- Global stocks were down for the week, unable to bounce back after Monday’s steep decline. The energy and industrials sectors posted the biggest losses. The utilities sector added to performance. Trade disputes remained the backdrop for the week, with little changing. Neither the United States nor China moved to reverse plans to raise tariffs.
- The Trump administration decided to sign an executive order that could target Chinese telecommunication companies, Huawei Technologies Co. and ZTE Corp. This was not a huge weight on the market. Instead, there seemed to be some boost from positive economic data, as consumer sentiment came in at a 15-year high. In addition, the White House announced a six-month stay on auto tariffs, as well as an understanding with Canada and Mexico to remove steel and aluminum tariffs.
- Treasurys were mostly stronger and the dollar rose following consumer sentiment data. Gold finished down, and oil was weaker. The yield on the ten-year U.S. Treasury ended the week at 2.40%.
- Japan’s current account surplus, a gauge of international trade, decreased for the first time in five years. The trade dispute between the U.S. and China has added pressure on Japan’s exports.
- The NFIB’s Small Business Optimism index in the U.S. posted gains, which was in line with positive employment data. Still, MBA mortgage applications decreased in May, as trade disputes weighed on consumers’ desire to buy a home.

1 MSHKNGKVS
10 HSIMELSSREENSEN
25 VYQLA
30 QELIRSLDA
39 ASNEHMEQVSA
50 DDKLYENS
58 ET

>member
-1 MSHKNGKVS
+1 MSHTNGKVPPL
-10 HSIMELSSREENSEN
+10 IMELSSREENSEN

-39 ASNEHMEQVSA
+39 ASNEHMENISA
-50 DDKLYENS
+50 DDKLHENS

- U.S. industrial production was down in April, a clear sign of the slowing global economy. New orders slowed down in May. Trade disputes continue to negatively impact the manufacturing sector. The New York Federal Reserve’s May Empire State survey came in above expectations. The Philadelphia Fed manufacturing index rose in May. The University of Michigan’s consumer sentiment index in May also rose, though the gains were recorded before trade negotiations with China crumbled.
- Initial jobless claims came in below expectations in May. Retail sales for April were down, below consensus, as consumer spending lost momentum entering the second quarter. Auto sales were weak, while gasoline station sales posted their third month of increases.
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